That is OK, but is not a Conclusion. The program made a decision about the fact / event with the citation.

The user needs to do the evaluation, and if the program developers give us a platform to look at the "big picture" of the individual, we should then be able to draw a conclusion based on the evidence at hand.

At this point is where the BetterGEDCOM comes into play for the Conclusion aspect about this individual.

I think that the BetterGEDCOM needs to be 'ready' to handle a "conclusion", but at what level. The Fact or Event level, the piece parts, or at the Person Level.

What I think might happen is this, when the file is being generated for transport:

Identify the Person, link or what ever term you want, the Facts or Events AND the Evidence for the Facts or Events to that person.

Then, some sort of indicator that gets to the next step, IF the program has this type of feature (conclusion).

The software should allow me to mark the events or facts that allow me to conclude that these pieces of information belong to this person. So the "conclusion" record (may not be the right term) should be marked and put into the string a data to be sent to the other user. This Conclusion Record should (must) include a Date / Time Stamp, based on when the User Marked that information as a conclusion.

If there is not conclusion record, a Null Record could be sent or not record could be sent. That determination, I think, should come from the BetterGEDCOM.

No "conclusion" record, don't sent anything, or a flag that says "no conclusion record".

I think that my confusion comes from your term "Conclusion Person".

I am not sure that the BetterGEDCOM can demand that a Citation be put on each Event or Fact, but IF there is a Citation on an Event or Fact the BetterGEDCOM MUST send it along, in the format that the software presents it.

One User's opinion.

ttwetmore 2010-11-22T08:02:48-08:00
I think Adrian's explanation is spot on. The citations (I call them source references) in evidence person records point to real sources somewhere physically out there in the world. When that third, "conclusion" person is created (using Adrian's example here) to join the two evidence persons, the evidence persons do not disappear, so obviously their citations do not disappear. The $64,000 question becomes what is the citation for the third person? It seems pretty obvious to me that it is the researcher's head and his ability to follow established genealogical practices and make good conclusions. In my "writings" (doesn't that sound posh) I have made the point that the sources in conclusion objects should be the researcher's rationale and justification for making the conclusion. And because the citations for all the evidence persons are still all there, these also provide the substantiation for the person as well.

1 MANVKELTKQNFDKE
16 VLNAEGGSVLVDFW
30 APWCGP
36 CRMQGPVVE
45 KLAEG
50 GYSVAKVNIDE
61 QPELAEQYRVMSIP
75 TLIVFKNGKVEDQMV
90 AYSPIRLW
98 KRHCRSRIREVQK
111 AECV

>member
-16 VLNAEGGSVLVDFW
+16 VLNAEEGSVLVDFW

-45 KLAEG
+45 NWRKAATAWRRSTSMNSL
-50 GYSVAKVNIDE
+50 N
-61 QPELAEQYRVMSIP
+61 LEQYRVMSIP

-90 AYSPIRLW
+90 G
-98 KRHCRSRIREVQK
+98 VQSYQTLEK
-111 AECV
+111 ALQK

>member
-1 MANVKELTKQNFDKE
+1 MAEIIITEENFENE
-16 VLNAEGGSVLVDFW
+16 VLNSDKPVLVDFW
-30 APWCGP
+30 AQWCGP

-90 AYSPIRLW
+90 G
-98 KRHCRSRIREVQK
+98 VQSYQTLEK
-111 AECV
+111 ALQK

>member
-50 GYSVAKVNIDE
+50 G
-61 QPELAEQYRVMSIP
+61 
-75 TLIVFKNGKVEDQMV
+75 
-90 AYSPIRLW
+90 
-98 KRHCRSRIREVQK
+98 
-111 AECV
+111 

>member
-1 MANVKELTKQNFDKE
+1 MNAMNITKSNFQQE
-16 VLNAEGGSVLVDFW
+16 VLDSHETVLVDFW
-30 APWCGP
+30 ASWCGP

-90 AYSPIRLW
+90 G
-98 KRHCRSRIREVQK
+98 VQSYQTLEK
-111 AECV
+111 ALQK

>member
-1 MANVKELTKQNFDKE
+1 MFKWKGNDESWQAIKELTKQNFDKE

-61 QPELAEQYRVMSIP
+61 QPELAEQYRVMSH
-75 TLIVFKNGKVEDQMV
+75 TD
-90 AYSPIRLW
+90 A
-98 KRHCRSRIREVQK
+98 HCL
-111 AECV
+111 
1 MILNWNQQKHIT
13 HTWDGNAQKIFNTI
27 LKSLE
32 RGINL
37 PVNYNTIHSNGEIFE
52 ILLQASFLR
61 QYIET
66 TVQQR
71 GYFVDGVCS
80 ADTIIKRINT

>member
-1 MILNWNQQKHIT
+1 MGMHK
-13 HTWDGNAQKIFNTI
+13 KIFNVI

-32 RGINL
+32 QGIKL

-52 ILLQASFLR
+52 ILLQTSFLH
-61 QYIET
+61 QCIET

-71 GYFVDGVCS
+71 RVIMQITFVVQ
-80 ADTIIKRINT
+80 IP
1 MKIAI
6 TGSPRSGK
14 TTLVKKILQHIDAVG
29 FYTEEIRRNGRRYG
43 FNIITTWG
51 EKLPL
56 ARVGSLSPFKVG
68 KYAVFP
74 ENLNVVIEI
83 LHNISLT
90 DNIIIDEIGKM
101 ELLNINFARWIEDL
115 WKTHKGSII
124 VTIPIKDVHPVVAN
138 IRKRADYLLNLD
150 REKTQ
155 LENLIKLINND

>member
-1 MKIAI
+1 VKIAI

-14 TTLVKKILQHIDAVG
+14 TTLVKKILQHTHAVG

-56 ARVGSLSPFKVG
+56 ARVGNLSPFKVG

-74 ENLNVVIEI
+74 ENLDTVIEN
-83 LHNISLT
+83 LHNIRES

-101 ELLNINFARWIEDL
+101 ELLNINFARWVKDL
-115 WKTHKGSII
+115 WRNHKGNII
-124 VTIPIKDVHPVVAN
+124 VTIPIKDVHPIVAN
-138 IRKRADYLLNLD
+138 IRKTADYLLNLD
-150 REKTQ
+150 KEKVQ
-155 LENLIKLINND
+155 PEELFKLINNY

Tom Wetmore
hrworth 2010-11-22T08:36:32-08:00

Can we start to try to use common terms for 'things'.

To me, a Source is a document, book, or records. A Citation defines where in that Source I found recorded information.

Your term "source references", ot me, is confusing.

I can translate Evidence to Citation in my terms.

I still don't understand what the term "Conclusion person" means.

Sorry, just trying to understand your terms.

Thank you,

AdrianB38 2010-11-22T09:51:01-08:00
"A Citation defines where in that Source I found recorded information"

Russ - one reason for Tom using the term "source reference" is that "citation" is _not_ supposed to be where in the source you find the info. If you look at "The Ancestry Insider" (on ) and find the post for 26 May 2010, you'll find an explanation of what a citation really is. This isn't just me, Tom and The Ancestry Insider, but it springs from Elizabeth Shown Mills herself.

If I attempt to very roughly summarise (and possibly get it wrong), a "citation" (in its correct usage) gives the full info for finding the bit of information that you're looking for. Not just the page number in the source, but where that source is held, what it's called, when it was published, etc.

On the other hand, lots of software (PAF, Ancestry and ?) just define the citation as where in the source we find the info. And omit the "where is the source?" bit because (reasonably enough) you probably already wrote that down when you entered the source into your software.

Now - here's my take on it - I really don't care about the difference between the correct use of the term citation and the incorrect, because it's all entered into the program in the same way! And we're years too late to change common usage. But some people do care and so they use terms like "source reference" instead to point to which source and where in the source. And I may have got Tom's usage incorrect - if so, apologies.